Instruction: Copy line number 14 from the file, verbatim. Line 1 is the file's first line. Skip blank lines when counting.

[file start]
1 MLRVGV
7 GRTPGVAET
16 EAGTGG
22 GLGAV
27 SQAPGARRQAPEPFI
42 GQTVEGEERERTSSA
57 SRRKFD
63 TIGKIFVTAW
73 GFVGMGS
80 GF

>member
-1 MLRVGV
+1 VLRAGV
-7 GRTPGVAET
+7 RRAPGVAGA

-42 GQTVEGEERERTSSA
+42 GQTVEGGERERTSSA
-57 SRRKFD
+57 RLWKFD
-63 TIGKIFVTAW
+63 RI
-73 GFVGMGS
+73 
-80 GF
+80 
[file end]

-7 GRTPGVAET